Screenshots are pictures of the complete or partial computer screen, and taking screenshots is often part of a translator’s job description. For instance, you might have to replace the source-language graphics in a software manual with those in the target language (assuming the software is already translated and functional).
Windows offers a number of “traditional ways” to take screenshots with the following key combinations:
- PrintScreen for the complete screen.
- Alt+PrintScreen for the active dialog window.
This process saves the screenshot to your clipboard, and from there you can paste it into a document or a graphics program to further modify it.
Pressing WinKey+PrintScreen automatically saves the complete screen as a graphic file under Pictures> Screenshots. If your keyboard doesn’t have a PrintScreen key, open the On-Screen Keyboard app by typing “On-Screen” in the Windows search field, click on the link that is displayed, and use the virtual key from there.
Now, back to screenshots. In the latest updates to Windows 10, you can also press WinKey+Shift+S. This activates a screenshot app in the upper part of your window. (See Figure 1.)
Your choices (from left to right in Figure 1) include a rectangular and a funky free-style form, the active dialog or window, and the complete screen. Choosing one places the screenshot on your clipboard and enables you to open it in the newly available Snip and Sketch app with basic editing and annotating features.
In case you’ve been looking for the old Snipping Tool, it’s still there and it still works, but its days are numbered. You will eventually see the message in Figure 2. And the truth is, this tool is a bit superfluous with all the new options.
Even with this new wealth of features, though, there’s still some functionality that would be nice to have, like having the option to include the active cursor in the screenshot, to take complex screenshots of several overlapping dialog windows, or to take screenshots that go beyond the screen you’re displaying. For these features, you’ll have to have a tool like SnagIt (snagit.com) or Greenshot (getgreenshot.org). These programs are the Swiss Army knives of screenshots, especially SnagIt. I often use SnagIt to take screenshots while listening to a presentation that includes visual elements. The program saves them in chronological order for me to easily refer to or review later on.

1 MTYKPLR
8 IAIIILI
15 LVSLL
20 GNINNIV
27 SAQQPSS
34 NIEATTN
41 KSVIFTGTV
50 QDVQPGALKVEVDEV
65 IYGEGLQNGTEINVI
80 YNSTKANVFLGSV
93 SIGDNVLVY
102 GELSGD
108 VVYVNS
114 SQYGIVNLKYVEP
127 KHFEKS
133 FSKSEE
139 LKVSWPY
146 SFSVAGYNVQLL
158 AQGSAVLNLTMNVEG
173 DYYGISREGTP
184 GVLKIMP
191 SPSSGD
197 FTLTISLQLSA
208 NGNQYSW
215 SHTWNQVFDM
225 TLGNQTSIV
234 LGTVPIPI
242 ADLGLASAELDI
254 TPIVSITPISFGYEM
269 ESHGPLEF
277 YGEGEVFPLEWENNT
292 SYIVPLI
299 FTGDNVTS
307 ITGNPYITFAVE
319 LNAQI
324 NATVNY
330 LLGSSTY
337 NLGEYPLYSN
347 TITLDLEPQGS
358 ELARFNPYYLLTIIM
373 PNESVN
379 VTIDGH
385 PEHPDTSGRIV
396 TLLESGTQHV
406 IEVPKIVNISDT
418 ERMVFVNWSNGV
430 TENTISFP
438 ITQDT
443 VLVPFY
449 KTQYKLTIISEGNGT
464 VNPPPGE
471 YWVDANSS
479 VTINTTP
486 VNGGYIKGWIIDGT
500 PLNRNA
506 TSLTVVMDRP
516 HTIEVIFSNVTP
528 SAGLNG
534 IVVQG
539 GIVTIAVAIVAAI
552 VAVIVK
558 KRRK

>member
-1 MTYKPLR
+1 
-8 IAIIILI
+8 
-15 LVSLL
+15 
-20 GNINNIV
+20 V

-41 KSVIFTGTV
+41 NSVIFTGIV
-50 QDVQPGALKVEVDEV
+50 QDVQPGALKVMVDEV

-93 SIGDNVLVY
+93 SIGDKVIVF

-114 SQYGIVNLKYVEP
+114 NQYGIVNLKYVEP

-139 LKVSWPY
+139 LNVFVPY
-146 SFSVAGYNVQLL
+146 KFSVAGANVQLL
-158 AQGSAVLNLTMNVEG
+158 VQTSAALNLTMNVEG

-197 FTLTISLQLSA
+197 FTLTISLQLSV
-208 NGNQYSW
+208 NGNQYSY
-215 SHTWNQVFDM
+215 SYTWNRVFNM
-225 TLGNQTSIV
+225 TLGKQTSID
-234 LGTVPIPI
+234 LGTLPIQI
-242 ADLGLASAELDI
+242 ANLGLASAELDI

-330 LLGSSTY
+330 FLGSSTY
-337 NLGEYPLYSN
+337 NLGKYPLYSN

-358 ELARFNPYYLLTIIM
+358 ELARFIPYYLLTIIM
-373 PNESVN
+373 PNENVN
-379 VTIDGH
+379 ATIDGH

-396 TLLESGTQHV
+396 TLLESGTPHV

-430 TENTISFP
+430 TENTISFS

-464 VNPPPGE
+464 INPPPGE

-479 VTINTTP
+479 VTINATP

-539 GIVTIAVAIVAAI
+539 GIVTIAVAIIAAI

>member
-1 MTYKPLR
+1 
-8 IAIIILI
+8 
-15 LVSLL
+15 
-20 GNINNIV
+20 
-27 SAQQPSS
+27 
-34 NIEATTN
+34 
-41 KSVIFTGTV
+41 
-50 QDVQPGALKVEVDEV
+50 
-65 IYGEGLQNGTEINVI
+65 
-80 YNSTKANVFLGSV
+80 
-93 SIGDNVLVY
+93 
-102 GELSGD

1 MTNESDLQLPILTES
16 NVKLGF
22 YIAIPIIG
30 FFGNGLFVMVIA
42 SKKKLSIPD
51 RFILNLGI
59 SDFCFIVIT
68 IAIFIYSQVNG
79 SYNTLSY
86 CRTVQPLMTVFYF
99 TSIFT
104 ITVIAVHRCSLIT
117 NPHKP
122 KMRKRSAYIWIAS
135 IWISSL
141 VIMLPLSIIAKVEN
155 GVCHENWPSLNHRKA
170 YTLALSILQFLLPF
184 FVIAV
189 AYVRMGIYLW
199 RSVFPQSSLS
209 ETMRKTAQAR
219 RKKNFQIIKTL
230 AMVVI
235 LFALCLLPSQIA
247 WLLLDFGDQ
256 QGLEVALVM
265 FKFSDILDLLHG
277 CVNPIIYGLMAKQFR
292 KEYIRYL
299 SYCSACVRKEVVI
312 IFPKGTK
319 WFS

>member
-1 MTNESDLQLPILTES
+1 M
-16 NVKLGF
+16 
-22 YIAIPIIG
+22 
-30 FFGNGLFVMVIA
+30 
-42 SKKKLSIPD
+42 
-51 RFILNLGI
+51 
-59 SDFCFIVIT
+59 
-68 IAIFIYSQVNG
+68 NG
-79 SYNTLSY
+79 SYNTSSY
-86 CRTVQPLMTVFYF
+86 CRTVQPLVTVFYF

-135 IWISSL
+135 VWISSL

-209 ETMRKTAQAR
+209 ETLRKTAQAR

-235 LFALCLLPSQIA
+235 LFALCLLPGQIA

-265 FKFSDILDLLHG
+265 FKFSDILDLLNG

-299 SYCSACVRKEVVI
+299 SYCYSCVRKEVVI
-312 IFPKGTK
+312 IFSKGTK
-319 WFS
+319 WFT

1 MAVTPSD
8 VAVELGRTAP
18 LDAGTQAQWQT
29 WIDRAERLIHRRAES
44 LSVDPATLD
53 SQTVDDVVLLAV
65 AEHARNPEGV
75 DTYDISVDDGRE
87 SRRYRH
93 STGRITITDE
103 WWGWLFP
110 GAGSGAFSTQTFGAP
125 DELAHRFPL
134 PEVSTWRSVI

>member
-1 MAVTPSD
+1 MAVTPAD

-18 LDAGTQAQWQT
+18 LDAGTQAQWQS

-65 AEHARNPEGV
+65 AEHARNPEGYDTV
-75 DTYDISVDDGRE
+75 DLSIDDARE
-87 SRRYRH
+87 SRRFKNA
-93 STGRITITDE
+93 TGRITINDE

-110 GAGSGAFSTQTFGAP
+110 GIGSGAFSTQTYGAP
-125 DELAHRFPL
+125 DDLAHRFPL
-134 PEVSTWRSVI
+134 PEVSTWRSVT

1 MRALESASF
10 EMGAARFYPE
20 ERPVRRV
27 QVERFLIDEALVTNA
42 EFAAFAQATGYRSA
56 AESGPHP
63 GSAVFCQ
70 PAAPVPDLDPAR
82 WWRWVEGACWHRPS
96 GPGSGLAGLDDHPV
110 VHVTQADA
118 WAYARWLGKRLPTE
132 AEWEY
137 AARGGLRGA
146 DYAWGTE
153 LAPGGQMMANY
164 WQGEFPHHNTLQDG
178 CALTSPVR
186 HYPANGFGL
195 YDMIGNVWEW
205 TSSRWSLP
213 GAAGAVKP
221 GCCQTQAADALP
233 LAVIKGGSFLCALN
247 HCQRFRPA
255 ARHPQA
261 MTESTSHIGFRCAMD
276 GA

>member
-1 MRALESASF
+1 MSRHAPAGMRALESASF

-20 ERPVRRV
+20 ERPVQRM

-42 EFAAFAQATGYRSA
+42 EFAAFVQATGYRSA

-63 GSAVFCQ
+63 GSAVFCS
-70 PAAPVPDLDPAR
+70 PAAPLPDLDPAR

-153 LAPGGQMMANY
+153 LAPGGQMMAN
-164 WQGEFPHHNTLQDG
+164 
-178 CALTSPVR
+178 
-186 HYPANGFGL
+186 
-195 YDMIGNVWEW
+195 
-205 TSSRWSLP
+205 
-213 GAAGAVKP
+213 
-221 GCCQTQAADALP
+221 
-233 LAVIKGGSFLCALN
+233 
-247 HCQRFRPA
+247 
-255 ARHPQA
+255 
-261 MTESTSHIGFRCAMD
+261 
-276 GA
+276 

If you’re interested in copying text from your screen that might otherwise be difficult or impossible to access (think of an image-based PDF or graphics), you can accomplish this with screenshots by using the ABBYY Screenshot Reader (see abbyy.com/screenshot-reader). This tool actually uses internal optical character recognition processing to convert “fake” text (there’s a loaded word right now!) into actual text that can be pasted into any other program. I really love this little tool. The results are amazingly accurate in Latin and Cyrillic alphabets (I haven’t tested other writing systems), and it can save an extraordinary amount of time.
Speaking of copying and pasting, here’s a bonus rundown of those new Windows features.
Microsoft Office has included a more advanced way of managing clipboard items for quite some time now. You can activate this under Home> (the little pointer next to) Clipboard. This allows you to collect up to 24 clipboard items from anywhere on your computer and paste them individually or all at once into any Office document. The problem: if you don’t work exclusively in Microsoft Office programs, this isn’t very helpful and has very limited functionality.
In response, this summer Microsoft introduced a Windows Clipboard, which can be used across any program or app. It’s activated for the first time by pressing WinKey+V, and that’s how to access it from then on as well. It will store 25 items at a time (up to 4 MB per item), whether graphics, text, or HTML, and it’s possible to sync the clipboard across devices and pin items so they don’t get deleted (everything else will disappear once you restart your computer or reach the 25-item limit). (See Figure 3.)
This tool really is quite helpful—no more temper tantrums in your office when you once again overwrite your clipboard by copying something on top of it!
Of course, as with all screenshots, there are also more advanced solutions, such as tools that allow you to print directly from your clipboard, store clipboard entries between different computer sessions (i.e., after switching the computer on and off), or “glue” as many entries as you want into one item to paste everything together. For all of that, ClipMate (see thornsoft.com) does a fine job.
To summarize: Windows is doing an increasingly good job handling “minor” things like taking screenshots and copying and pasting, but if you’re looking for something that’s better than just good, you might have to look elsewhere.
Jost Zetzsche is chair of ATA’s Translation and Interpreting Resources Committee. He is the author of Translation Matters, a collection of 81 essays about translators and translation technology. Contact: firstname.lastname@example.org.